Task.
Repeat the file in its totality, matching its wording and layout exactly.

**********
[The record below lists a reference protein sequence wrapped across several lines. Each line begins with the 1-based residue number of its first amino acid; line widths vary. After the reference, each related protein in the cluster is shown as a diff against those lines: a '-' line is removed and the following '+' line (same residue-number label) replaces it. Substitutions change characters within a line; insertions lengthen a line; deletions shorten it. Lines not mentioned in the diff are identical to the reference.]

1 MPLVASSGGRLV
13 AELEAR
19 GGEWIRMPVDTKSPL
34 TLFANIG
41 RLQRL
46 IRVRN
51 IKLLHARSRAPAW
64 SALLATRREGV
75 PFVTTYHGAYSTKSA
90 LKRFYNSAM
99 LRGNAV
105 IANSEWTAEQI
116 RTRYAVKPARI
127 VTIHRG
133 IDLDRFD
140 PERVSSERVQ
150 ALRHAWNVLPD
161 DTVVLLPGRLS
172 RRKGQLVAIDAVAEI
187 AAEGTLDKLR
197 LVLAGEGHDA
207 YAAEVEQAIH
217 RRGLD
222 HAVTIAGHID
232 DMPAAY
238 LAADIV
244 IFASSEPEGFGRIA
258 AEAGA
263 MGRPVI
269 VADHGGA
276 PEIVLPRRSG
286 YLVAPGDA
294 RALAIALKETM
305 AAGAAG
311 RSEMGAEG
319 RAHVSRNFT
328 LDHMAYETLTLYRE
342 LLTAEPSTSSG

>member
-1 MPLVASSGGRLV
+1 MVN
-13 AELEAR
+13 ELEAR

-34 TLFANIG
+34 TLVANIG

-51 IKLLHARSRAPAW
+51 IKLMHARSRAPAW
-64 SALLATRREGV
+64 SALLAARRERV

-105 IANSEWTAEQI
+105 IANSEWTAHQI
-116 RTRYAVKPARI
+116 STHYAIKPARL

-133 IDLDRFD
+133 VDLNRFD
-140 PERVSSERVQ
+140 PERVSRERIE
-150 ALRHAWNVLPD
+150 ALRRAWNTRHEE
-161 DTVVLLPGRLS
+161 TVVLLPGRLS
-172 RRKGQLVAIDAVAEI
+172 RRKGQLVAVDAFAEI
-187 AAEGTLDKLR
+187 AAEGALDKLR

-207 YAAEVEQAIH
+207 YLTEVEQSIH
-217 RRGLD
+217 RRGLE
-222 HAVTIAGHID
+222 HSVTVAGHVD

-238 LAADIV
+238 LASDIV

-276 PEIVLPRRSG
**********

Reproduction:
[The record below lists a reference protein sequence wrapped across several lines. Each line begins with the 1-based residue number of its first amino acid; line widths vary. After the reference, each related protein in the cluster is shown as a diff against those lines: a '-' line is removed and the following '+' line (same residue-number label) replaces it. Substitutions change characters within a line; insertions lengthen a line; deletions shorten it. Lines not mentioned in the diff are identical to the reference.]

1 MPLVASSGGRLV
13 AELEAR
19 GGEWIRMPVDTKSPL
34 TLFANIG
41 RLQRL
46 IRVRN
51 IKLLHARSRAPAW
64 SALLATRREGV
75 PFVTTYHGAYSTKSA
90 LKRFYNSAM
99 LRGNAV
105 IANSEWTAEQI
116 RTRYAVKPARI
127 VTIHRG
133 IDLDRFD
140 PERVSSERVQ
150 ALRHAWNVLPD
161 DTVVLLPGRLS
172 RRKGQLVAIDAVAEI
187 AAEGTLDKLR
197 LVLAGEGHDA
207 YAAEVEQAIH
217 RRGLD
222 HAVTIAGHID
232 DMPAAY
238 LAADIV
244 IFASSEPEGFGRIA
258 AEAGA
263 MGRPVI
269 VADHGGA
276 PEIVLPRRSG
286 YLVAPGDA
294 RALAIALKETM
305 AAGAAG
311 RSEMGAEG
319 RAHVSRNFT
328 LDHMAYETLTLYRE
342 LLTAEPSTSSG

>member
-1 MPLVASSGGRLV
+1 MVN
-13 AELEAR
+13 ELEAR

-34 TLFANIG
+34 TLVANIG

-51 IKLLHARSRAPAW
+51 IKLMHARSRAPAW
-64 SALLATRREGV
+64 SALLAARRERV

-105 IANSEWTAEQI
+105 IANSEWTAHQI
-116 RTRYAVKPARI
+116 STHYAIKPARL

-133 IDLDRFD
+133 VDLNRFD
-140 PERVSSERVQ
+140 PERVSRERIE
-150 ALRHAWNVLPD
+150 ALRRAWNTRHEE
-161 DTVVLLPGRLS
+161 TVVLLPGRLS
-172 RRKGQLVAIDAVAEI
+172 RRKGQLVAVDAFAEI
-187 AAEGTLDKLR
+187 AAEGALDKLR

-207 YAAEVEQAIH
+207 YLTEVEQSIH
-217 RRGLD
+217 RRGLE
-222 HAVTIAGHID
+222 HSVTVAGHVD

-238 LAADIV
+238 LASDIV

-276 PEIVLPRRSG